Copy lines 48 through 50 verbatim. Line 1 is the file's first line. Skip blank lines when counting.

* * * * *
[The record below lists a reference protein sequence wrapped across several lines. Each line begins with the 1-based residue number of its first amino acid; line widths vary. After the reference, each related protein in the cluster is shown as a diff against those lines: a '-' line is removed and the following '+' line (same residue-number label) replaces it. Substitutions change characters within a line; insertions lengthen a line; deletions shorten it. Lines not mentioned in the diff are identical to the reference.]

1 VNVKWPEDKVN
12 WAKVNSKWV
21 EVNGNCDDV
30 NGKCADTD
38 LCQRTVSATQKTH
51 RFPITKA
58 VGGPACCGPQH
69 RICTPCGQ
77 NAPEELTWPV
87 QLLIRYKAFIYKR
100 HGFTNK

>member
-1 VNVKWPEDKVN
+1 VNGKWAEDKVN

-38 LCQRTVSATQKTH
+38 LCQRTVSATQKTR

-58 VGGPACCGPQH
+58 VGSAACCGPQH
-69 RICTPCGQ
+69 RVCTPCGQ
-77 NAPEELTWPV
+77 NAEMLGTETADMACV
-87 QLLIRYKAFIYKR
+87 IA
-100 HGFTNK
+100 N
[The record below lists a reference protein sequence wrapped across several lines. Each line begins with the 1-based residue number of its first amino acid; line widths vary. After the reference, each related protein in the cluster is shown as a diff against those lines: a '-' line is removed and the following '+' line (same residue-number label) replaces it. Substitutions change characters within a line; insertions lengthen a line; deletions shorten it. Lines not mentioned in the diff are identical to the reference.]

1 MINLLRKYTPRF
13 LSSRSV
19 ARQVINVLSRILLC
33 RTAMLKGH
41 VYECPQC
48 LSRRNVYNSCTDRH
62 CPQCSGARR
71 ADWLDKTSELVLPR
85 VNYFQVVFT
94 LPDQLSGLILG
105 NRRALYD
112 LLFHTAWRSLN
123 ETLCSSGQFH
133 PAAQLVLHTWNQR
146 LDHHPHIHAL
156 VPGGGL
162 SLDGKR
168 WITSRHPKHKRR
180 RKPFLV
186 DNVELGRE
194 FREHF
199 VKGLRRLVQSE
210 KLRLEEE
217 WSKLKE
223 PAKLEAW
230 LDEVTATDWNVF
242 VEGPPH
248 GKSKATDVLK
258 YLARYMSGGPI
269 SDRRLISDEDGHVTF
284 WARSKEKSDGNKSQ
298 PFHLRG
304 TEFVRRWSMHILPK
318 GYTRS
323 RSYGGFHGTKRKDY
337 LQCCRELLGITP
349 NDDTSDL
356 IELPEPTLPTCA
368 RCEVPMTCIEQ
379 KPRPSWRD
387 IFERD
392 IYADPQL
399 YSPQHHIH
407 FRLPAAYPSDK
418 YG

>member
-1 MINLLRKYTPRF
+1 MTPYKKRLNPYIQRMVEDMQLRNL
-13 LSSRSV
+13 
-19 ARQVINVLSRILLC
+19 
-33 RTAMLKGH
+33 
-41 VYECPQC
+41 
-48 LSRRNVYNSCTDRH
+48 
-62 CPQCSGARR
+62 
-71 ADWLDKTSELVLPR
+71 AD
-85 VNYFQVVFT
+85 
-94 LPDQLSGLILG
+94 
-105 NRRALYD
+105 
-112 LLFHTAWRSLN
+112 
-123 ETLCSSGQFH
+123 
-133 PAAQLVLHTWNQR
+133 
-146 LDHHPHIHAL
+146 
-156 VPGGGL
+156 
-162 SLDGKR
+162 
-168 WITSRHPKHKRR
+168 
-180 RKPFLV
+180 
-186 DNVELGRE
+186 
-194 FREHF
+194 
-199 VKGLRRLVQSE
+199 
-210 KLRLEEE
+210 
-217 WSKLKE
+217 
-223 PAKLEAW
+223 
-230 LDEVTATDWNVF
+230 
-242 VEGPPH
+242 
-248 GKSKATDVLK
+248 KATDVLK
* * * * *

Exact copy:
186 DNVELGRE
194 FREHF
199 VKGLRRLVQSE